Environment & Animals

Democracy and Disaster: Pakistan in Bangladesh (1970) and Trump in Puerto Rico (2017)

While mindful of the dangers of lazy historical comparisons, a couple of historical parallels with contemporary events have recently come to my attention recently. My first reference point is the history of modern Bangladesh, the ‘basket case’ par excellence of climate change era. Specifically, its traumatic early 1970s: formative years in that country’s history when Bengalis rose against neo-colonial Pakistani rule in a period of cyclones, war, displacement, and famine. These were foundational crises that help explain that country’s surprising later successes in economic and human development. My second reference point is President Donald Trump’s response to Hurricane Maria in Puerto Rico in 2017.

This GOES-16 geocolor image was captured as Category 4 Hurricane Maria made landfall near Yabucoa, Puerto Rico, around 6:15 a.m. EDT on September 20, 2017. Image credit: CIRA.

It is tempting to think that all successful world leaders possess at least one piece of political wisdom: how they handle ‘natural’ disasters is central to their legitimacy with the masses they seek to govern. This is as true of America, the richest and most powerful country in the world, as it is of Bangladesh, the country that Henry Kissinger famously labelled ‘not… our basket case’. In the United States this century alone, bad management of Katrina cost President George W. Bush and the Republican party popularity, while better handling of Hurricane Sandy eased President Barack Obama’s second victory. Comparisons between politicians’ responses are inevitable. In one memorable attack on President Trump’s response to the Texas floods following Hurricane Harvey in August, a former White House photographer contrasted the campaigning style of disaster management in the case of Harvey with the personal moral concern demonstrated by President Obama to Hurricane Sandy, and indeed by other US Presidents such as George W. Bush and Bill Clinton.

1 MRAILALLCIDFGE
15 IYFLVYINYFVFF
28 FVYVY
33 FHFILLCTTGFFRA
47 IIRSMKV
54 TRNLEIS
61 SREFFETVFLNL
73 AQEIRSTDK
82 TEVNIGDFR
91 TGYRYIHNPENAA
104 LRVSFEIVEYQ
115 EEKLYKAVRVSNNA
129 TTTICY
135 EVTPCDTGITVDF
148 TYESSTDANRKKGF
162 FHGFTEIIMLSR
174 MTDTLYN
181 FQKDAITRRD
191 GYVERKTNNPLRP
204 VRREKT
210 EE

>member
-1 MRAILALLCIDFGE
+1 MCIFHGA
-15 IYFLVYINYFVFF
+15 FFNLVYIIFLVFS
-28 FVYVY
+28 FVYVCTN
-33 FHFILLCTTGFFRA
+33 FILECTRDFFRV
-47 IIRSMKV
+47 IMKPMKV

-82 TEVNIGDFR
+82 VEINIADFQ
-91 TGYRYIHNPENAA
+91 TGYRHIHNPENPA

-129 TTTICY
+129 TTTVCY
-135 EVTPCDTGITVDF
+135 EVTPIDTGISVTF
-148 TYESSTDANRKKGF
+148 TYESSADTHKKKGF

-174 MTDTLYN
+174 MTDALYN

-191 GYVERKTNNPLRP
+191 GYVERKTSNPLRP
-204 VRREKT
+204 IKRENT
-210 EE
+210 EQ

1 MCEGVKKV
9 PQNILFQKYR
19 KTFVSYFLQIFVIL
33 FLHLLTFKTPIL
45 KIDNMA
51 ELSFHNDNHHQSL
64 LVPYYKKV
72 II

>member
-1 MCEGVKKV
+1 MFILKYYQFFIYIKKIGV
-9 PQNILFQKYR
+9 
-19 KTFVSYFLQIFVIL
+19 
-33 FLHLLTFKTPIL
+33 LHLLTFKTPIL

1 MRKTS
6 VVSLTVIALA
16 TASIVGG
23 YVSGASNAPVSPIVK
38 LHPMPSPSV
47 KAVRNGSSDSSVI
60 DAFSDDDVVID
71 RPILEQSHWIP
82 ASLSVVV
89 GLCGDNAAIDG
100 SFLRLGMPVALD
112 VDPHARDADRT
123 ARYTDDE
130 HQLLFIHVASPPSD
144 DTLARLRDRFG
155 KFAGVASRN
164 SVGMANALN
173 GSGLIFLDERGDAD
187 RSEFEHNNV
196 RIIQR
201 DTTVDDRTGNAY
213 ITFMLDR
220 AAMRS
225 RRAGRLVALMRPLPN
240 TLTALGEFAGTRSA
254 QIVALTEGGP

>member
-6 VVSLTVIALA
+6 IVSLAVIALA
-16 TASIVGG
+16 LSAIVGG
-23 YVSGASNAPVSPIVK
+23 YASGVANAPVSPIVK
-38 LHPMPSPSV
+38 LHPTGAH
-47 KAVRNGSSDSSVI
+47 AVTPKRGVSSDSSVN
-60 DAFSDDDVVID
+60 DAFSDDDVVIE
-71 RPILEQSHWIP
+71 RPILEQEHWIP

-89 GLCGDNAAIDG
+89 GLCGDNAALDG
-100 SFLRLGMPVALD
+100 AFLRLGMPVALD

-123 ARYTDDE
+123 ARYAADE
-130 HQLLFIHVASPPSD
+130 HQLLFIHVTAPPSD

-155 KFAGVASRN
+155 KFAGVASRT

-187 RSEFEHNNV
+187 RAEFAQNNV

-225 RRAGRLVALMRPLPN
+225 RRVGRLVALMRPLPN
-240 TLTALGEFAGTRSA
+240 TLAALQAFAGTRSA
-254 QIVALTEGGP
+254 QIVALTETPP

Trump’s mismanaged response to Hurricane Maria’s devastation of Puerto Rico immediately brought to mind the political ineptitude of the Pakistani government’s management of the 1970 Bhola cyclone in Bangladesh / East Pakistan. The latter storm hit a population with nothing to protect it, killing as many as half a million people. A year after the disaster, a million people still depended on relief. Half a century later and halfway around the world, Maria made landfall in Puerto Rico on 20 September 2017, killing 48 people and destroying its weak infrastructure. A month later, there was little sign of a return to normality. The media broadcast that around a million Puerto Ricans (one-third of all families) had no access to safe water and many were beginning to resort to dangerous sources of water. Three million people had no power and food security was also at risk. Work was ongoing, but states on the US mainland had recovered far quicker, and with, apparently, far more generous provisions of personnel and cash. The parallels between the responses of the authoritarian government of Pakistan, under General Yahya Khan, and those of the elected (although not by the population of Puerto Rico) government of the United States, under Trump, are striking enough.

But the conditions of rice farmers on the fringe islands in the Bay of Bengal are a world away from those of the American citizens of Puerto Rico a half century later. In a key respect, the Bengalis were arguably better off. General Khan, President of Pakistan, was tasked with bringing about the first real democratic elections in that still new state in 1970. The legacy of the Pakistani authorities’ almost implausibly inept and careless disaster response just before democratic elections was a stunning East Pakistani victory, followed by a bloody civil war that liberated East Bengalis from the yoke of West Pakistani neo-colonial rule. By contrast, the careless response to Hurricane Maria has if anything underlined the subordinate position of Puerto Ricans under US imperial rule: they have no Congressional representation and cannot vote for the President, so it does not really matter what they think. Many American citizens on the mainland, including Texans who were themselves affected by recent tropical storms, do not even think Puerto Ricans should be entitled to federal assistance.

Puerto Rico seems unlikely to liberate itself from American imperial power in the near future. But there is little doubt that his handling of Maria has lost Trump – and by extension, America – popular legitimacy in that island nation surrounded by big, ocean water. Whether or not this will materially change the direction of US politics remains to be seen.

Your email address will not be published. Required fields are marked *